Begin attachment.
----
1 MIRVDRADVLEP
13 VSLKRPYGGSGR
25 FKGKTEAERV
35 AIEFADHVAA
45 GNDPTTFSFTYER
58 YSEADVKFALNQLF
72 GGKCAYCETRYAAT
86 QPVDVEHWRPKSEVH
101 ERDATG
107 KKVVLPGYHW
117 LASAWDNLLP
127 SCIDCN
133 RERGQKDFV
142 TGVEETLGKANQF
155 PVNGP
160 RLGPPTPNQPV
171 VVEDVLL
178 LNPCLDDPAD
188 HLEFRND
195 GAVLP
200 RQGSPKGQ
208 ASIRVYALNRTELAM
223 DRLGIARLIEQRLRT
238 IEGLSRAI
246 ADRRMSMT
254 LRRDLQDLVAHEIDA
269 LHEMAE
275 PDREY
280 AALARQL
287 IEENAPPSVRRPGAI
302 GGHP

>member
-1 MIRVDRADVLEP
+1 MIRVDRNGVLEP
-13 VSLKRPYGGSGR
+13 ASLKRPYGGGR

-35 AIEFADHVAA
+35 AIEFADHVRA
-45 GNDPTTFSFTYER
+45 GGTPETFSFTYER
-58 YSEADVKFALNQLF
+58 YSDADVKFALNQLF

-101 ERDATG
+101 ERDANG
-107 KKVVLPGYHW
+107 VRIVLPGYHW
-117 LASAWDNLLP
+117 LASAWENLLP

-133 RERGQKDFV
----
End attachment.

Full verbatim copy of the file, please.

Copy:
1 MIRVDRADVLEP
13 VSLKRPYGGSGR
25 FKGKTEAERV
35 AIEFADHVAA
45 GNDPTTFSFTYER
58 YSEADVKFALNQLF
72 GGKCAYCETRYAAT
86 QPVDVEHWRPKSEVH
101 ERDATG
107 KKVVLPGYHW
117 LASAWDNLLP
127 SCIDCN
133 RERGQKDFV
142 TGVEETLGKANQF
155 PVNGP
160 RLGPPTPNQPV
171 VVEDVLL
178 LNPCLDDPAD
188 HLEFRND
195 GAVLP
200 RQGSPKGQ
208 ASIRVYALNRTELAM
223 DRLGIARLIEQRLRT
238 IEGLSRAI
246 ADRRMSMT
254 LRRDLQDLVAHEIDA
269 LHEMAE
275 PDREY
280 AALARQL
287 IEENAPPSVRRPGAI
302 GGHP

>member
-1 MIRVDRADVLEP
+1 MIRVDRNGVLEP
-13 VSLKRPYGGSGR
+13 ASLKRPYGGGR

-35 AIEFADHVAA
+35 AIEFADHVRA
-45 GNDPTTFSFTYER
+45 GGTPETFSFTYER
-58 YSEADVKFALNQLF
+58 YSDADVKFALNQLF

-101 ERDATG
+101 ERDANG
-107 KKVVLPGYHW
+107 VRIVLPGYHW
-117 LASAWDNLLP
+117 LASAWENLLP

-133 RERGQKDFV